LCD are claimed to have problems to display ''true blacks''. Therefore they are defined as having ''poor contrast''. And they tried to solve this problem by increased brightness. What is not that bad in comparison to plasma screens which regularly have problems with ''true whites'' and saturated colours and therefore look like a rainy day especially if in a rooms which aren't completely dark.
    I'm interested to know if this technology could give new start to plasma screens:
    http://www.news.illinois.edu/news/07/0604lamps.html
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    I think nanocrystal LED screens show much promise. Only problem there is kinda randomized manufacturing process which increases the cost significantly.
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    How difficult is it to create screenless display with help of lasers? It not necessarily should be 3D, it could be 2D. What equipment is needed and how does it work?
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    Quote Originally Posted by MagiMaster View Post

    Where the different technologies actually differ is in details like ........ white-black range (I forget what the technical term for that is). ......
    = contrast ratio.

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    Be sure to compare like with like.

    Many non HD screens have video processors to convert an HD signal for lower quality display, but the converters I've seen are woeful, leaving digital signatures, for example a block pattern around edges instead of a crisp edge, such that you get on Windows computer monitors.

    If you are comparing HD screens, make sure exactly the same HD signal is fed to both.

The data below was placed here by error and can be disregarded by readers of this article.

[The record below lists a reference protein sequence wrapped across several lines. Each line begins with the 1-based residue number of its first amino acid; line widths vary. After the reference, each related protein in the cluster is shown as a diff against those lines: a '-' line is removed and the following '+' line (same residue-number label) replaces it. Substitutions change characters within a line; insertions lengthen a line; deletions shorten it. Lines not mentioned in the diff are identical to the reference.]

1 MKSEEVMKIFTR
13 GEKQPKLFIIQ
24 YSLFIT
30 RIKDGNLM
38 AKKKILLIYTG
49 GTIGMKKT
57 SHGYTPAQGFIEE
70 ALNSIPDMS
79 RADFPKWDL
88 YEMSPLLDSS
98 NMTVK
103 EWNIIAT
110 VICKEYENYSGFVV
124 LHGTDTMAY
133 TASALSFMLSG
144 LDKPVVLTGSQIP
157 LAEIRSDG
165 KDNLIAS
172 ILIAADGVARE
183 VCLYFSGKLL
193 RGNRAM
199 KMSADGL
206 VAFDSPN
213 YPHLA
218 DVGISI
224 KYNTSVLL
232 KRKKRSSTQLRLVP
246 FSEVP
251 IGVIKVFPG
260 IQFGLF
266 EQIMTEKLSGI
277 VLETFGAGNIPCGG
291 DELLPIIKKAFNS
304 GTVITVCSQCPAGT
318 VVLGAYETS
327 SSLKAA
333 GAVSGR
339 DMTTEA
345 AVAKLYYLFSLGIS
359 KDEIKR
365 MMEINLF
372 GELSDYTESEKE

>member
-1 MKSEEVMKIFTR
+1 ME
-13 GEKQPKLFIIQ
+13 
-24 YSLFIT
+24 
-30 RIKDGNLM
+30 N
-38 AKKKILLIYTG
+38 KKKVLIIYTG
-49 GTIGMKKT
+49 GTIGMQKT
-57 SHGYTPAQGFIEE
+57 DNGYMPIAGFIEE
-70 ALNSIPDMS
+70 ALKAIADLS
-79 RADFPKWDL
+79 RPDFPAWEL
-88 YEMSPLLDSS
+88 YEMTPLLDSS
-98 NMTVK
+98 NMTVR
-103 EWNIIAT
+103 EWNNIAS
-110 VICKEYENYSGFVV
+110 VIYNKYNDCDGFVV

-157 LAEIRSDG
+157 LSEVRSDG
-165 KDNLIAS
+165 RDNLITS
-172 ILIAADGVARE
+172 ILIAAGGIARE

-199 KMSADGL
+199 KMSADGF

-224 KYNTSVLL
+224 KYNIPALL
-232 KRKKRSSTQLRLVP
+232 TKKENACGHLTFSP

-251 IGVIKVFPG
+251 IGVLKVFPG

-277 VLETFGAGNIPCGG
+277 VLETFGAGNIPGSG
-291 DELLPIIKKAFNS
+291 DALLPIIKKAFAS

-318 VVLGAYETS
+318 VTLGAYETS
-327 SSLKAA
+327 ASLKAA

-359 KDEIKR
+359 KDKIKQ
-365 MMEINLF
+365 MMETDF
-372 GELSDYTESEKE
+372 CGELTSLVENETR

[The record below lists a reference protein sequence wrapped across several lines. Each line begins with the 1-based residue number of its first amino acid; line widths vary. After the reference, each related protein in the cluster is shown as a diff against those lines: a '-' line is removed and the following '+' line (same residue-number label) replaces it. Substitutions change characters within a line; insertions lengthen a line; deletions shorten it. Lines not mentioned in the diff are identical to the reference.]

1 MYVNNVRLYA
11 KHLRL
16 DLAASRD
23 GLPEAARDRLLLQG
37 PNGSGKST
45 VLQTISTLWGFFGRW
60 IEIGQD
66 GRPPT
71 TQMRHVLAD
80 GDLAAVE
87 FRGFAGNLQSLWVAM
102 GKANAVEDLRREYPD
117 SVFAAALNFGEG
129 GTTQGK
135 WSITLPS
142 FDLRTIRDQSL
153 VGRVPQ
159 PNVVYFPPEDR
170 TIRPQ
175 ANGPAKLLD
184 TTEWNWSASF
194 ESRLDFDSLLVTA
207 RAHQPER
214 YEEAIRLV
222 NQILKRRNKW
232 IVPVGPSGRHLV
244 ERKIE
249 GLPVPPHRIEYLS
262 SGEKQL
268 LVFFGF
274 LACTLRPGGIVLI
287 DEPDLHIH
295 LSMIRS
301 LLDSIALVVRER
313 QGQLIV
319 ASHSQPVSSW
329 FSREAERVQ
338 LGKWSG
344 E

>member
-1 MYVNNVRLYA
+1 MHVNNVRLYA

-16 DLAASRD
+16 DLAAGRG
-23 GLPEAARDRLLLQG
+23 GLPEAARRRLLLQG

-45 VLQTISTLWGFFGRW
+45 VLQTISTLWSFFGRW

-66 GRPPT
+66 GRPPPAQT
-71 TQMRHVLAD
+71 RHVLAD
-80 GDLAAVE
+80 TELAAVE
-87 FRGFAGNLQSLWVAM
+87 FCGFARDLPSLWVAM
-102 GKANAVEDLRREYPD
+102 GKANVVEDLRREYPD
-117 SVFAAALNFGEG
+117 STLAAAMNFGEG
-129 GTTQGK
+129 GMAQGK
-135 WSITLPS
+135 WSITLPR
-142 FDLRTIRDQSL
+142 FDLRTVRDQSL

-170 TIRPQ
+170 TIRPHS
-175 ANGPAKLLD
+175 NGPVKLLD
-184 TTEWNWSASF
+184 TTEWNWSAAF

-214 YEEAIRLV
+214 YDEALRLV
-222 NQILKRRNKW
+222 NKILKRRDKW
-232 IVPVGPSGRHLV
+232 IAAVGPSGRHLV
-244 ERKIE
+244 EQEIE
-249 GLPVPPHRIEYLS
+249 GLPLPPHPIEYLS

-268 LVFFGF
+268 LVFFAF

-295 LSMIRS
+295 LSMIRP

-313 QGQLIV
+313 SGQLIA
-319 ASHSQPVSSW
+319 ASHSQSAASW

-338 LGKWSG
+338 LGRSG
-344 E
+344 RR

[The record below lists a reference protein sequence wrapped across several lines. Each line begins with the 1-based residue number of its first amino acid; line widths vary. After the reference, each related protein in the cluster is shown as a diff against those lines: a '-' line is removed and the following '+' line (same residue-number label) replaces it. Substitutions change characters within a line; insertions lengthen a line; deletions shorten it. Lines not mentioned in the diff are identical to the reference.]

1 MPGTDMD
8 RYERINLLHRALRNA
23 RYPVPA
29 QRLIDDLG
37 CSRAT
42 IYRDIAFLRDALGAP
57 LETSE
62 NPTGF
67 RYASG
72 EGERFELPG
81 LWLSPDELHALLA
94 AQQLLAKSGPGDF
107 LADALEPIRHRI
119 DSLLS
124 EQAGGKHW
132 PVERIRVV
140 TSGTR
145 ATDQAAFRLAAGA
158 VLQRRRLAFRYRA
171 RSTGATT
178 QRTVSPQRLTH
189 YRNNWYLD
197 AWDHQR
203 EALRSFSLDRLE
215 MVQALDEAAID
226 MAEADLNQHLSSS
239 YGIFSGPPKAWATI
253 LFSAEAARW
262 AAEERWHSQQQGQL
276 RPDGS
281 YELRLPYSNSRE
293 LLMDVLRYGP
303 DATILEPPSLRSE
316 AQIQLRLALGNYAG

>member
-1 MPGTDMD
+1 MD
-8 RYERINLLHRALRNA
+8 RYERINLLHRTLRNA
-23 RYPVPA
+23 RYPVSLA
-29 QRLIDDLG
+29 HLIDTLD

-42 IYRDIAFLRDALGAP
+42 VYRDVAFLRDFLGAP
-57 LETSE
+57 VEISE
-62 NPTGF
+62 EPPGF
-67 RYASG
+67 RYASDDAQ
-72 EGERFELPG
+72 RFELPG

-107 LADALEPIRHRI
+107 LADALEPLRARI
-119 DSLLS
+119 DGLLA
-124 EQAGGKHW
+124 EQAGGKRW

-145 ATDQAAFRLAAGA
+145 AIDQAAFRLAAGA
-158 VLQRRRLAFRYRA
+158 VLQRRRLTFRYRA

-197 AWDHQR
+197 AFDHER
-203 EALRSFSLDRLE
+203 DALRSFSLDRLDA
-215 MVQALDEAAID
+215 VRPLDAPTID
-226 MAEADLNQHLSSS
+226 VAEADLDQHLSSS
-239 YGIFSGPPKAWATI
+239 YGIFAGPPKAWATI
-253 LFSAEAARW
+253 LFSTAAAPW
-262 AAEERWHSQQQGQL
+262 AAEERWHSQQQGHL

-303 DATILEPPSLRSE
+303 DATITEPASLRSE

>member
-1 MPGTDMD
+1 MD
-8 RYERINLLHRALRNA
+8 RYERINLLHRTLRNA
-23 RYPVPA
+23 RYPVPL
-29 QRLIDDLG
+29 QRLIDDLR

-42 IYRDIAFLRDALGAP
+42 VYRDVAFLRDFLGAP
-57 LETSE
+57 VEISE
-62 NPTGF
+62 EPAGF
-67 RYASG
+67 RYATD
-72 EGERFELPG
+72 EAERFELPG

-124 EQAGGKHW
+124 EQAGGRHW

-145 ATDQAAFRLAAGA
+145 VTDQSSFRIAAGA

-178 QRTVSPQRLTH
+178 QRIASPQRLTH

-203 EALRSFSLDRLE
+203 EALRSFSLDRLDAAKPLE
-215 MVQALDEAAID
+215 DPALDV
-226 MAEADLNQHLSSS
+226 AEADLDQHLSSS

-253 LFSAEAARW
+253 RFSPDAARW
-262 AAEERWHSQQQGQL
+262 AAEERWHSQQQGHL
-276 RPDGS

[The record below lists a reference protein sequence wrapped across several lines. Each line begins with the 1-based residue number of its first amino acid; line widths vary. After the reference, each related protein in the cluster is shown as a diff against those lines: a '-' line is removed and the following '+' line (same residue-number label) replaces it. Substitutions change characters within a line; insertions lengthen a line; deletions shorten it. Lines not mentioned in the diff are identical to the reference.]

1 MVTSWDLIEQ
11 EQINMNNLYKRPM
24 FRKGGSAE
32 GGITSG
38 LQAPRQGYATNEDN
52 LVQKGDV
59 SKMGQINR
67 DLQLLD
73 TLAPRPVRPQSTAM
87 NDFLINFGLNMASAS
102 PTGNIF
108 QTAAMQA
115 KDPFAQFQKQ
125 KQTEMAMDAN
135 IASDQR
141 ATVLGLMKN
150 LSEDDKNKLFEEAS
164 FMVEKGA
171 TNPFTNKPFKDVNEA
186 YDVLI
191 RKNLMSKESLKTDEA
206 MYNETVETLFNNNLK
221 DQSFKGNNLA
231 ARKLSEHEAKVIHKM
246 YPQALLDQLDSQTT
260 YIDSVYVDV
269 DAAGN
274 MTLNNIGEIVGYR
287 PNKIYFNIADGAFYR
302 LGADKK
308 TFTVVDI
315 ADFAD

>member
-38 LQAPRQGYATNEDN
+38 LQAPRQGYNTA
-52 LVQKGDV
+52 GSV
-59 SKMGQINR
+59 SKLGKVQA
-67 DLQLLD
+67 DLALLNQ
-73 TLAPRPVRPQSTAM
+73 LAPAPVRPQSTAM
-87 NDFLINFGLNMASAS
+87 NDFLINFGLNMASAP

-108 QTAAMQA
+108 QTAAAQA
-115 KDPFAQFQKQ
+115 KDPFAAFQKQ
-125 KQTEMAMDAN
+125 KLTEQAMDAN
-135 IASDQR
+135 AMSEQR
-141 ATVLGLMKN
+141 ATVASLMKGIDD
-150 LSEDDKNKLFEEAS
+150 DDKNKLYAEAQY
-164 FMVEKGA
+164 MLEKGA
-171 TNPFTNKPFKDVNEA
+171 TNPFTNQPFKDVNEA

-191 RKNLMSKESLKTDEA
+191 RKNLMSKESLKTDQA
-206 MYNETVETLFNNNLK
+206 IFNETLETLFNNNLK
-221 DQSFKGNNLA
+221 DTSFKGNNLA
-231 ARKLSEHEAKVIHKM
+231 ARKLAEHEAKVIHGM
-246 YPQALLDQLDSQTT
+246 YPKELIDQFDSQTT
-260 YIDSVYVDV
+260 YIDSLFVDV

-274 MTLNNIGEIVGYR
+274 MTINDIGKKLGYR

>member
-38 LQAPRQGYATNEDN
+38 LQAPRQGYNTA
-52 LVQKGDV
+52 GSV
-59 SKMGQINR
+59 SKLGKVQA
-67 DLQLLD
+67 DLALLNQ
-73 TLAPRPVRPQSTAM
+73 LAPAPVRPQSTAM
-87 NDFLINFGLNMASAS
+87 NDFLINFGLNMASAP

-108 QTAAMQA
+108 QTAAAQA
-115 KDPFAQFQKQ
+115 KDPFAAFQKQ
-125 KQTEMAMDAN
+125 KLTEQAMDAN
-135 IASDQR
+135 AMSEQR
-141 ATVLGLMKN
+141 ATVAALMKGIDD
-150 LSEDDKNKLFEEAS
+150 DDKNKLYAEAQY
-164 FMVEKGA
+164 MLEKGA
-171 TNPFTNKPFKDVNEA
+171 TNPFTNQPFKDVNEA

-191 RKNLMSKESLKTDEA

Don't turn the colour up too high. Many do and the picture looks awful. Compare the flesh tones with your own skin up next to the screen so you set the colour saturation correctly.

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  16. #15  
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    Quote Originally Posted by Stanley514 View Post
    Currently the market is dominated by two display technologies LCD/LED and Plasma. Sadly none of them match in quality of picture even to CRT (at mediocre price).
    Hmm. I've seen 4K LCD screens that look much better (brighter, higher resolution, less distortion) than any CRT I have ever seen.
    Two emerging technologies OLED and Laser TV are very expensive. Does anyone knows why EDL (electroluminescent technology) didn't enter TV market?
    Brightness, color availability and contrast ratio are the three problems I heard about. Lately they've been getting much better though.
    Is it only seems to me or am I right that modern LED TV-s have better quality of picture than Plasma screens?
    Modern "LED" TV's are really LCD's. The only true LED displays out there the OLED's used in some cellphones/tablets.
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    Quote Originally Posted by billvon View Post
    Hmm. I've seen 4K LCD screens that look much better (brighter, higher resolution, less distortion) than any CRT I have ever seen.
    Yup. Owing to the requirement to have a shadow mask and individual red, green and blue phosphor elements in a colour CRT, the resolution is quite limited. Because the scanning beam(s) originates from a fixed point but strikes a flat or slightly curved surface, the outer parts of the screen have a distorted image, and the registration of all three colours is never perfect.

    A grade-one broadcast CRT monitor, as used in the technical quality control areas of television production can produce very impressive pictures, but HD has gone beyond what colour CRT's can achieve.

    Good CRT's look OK at a distance, but look very close to the screen and you will see how low definition the picture actually is - look particularly at edge details. Once modern screens have elements (pixels) smaller than the human eye can resolve - like this iPad retina display I am using - then true HD will have arrived.

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  18. #17  
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    Quote Originally Posted by One beer View Post
    [Once modern screens have elements (pixels) smaller than the human eye can resolve - like this iPad retina display I am using - then true HD will have arrived.
    Because of my poor eyesight, that means I've had true HD for years.
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  19. #18  
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    What about the most exiting type of display - a truly screenless display?